It’s a quick, smooth read, with a film (two, actually) and television series to its credit. It also starts off with a textbook McGuffin, for anyone excited by that term, and was inspired by the true story of the murderer Ed Gein, though I wouldn’t recommend reading up on him until after you’ve read Psycho.

If you like the movie Psycho and are wanting a bit more depth to appreciate, you should read the novel. If you’re watching Bates Motel, the same applies. If you like thrillers and haven’t read Psycho, you should. If you’re wondering whether or not you like thrillers, give Psycho a try and find out. You might like it.

Rating: 4 out of 5. (I would give it 5/5, but I factor in cost on Amazon, and they just bumped up the kindle price from around $5, which is what I bought it at, to closer to $10. Still good, but the price seems steep for being a shorter book.)

Song: The Avalanches’s “Frontier Psychiatrist

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This book is available on Amazon in both paperback and ebook format.

 

About Chauncey

 

Chauncey Rogers has been reading and writing since before he knew how to do either–he carried around a copy of Michael Crichton’s Jurassic Park until he could read it, a labor that lasted from the first grade through the third grade; and was known to write and illustrate lengthy, illegible stories about dragons and dinosaurs. After a two-year ministry service in Los Angeles, he attended and graduated from Brigham Young University with degrees in linguistics, history education, TESOL, and editing. While there, he met, fell in love with, and married his dream girl. After realizing that now was as good a time as any to chase a dream, Chauncey and his wife decided to pursue writing professionally.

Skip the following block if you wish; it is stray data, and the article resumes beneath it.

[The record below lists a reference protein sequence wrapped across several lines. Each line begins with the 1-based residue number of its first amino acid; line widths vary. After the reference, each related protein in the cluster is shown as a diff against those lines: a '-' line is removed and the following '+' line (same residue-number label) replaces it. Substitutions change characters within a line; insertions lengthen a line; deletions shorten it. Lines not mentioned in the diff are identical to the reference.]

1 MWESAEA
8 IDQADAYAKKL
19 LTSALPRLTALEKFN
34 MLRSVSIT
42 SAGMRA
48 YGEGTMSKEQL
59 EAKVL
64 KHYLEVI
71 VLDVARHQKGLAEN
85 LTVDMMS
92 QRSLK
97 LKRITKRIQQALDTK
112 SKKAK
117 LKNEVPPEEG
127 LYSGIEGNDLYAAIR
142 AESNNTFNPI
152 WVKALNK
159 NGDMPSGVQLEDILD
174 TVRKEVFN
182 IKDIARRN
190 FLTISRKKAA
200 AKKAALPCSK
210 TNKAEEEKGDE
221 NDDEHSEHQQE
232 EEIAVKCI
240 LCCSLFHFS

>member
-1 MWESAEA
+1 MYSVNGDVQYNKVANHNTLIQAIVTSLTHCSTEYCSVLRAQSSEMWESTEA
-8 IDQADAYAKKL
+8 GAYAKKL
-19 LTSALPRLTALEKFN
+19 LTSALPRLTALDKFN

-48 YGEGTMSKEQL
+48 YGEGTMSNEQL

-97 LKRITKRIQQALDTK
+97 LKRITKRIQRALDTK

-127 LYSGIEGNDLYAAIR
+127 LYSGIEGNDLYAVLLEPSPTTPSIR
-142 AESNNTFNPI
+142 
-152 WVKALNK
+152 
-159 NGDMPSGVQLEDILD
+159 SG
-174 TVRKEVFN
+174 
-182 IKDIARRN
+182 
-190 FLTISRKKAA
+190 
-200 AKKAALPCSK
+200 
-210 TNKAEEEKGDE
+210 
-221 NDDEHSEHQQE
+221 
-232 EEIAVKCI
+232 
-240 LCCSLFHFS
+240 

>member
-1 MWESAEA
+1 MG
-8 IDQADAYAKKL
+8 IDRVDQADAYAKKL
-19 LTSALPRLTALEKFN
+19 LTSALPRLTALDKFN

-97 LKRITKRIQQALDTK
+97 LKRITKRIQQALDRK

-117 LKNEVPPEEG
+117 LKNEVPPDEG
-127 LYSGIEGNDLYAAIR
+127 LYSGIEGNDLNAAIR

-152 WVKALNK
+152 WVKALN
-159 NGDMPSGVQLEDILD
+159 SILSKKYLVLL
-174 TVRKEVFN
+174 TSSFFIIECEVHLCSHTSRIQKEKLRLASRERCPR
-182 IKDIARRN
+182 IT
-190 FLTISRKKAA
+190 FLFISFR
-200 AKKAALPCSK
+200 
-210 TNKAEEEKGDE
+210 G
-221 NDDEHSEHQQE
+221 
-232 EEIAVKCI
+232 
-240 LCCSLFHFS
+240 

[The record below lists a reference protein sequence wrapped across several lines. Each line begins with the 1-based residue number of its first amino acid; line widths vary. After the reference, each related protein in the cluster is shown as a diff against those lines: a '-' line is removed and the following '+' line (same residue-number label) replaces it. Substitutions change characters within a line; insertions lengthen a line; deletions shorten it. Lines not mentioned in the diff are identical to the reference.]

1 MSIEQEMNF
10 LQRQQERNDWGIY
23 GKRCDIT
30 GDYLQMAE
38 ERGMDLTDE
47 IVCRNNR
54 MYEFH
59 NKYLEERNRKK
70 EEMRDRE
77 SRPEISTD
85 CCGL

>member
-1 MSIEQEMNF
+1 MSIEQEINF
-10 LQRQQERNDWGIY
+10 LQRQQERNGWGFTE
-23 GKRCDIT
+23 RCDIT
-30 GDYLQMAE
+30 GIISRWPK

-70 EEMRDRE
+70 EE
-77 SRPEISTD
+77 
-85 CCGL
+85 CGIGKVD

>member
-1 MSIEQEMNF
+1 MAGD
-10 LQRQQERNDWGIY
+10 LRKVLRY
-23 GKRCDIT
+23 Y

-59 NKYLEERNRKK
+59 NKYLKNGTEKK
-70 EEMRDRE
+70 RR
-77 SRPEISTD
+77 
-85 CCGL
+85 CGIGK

His debut novel, Home To Roost, was released in March 2017. His second novel, Cleaving Souls, will be released this summer.
He has two children and a pet sheep. The sheep annoys him very much. The children, less.

Jazz’s interrogation 

What do you look for in a book?
Writing is predominant. I don’t care how good your plot, if the story is poorly told, I will not read it. After that, I want a story to move me, or give me something to think about. Genre does not matter as much to me, but the book must be reasonably family friendly.

Why do you read?
For entertainment, and to develop my own sense of good writing and writing style. I’ve often found what I read reflected in what I write.

If you could visit any fictional world, which would you visit and why?
If my resources were limited, Middle Earth. I’d love to see the Shire, Rivendell, and the Woodland Realm. Unfortunately, as a human I would belong better in Bree, Rohan, Gondor, or Laketown.
If I had more resources, I’d love to travel the Star Wars galaxy in my own ship, with the obligatory alien and droid sidekicks.

Buy your copy of Home To Roost today and be sure to check out Chauncey’s website!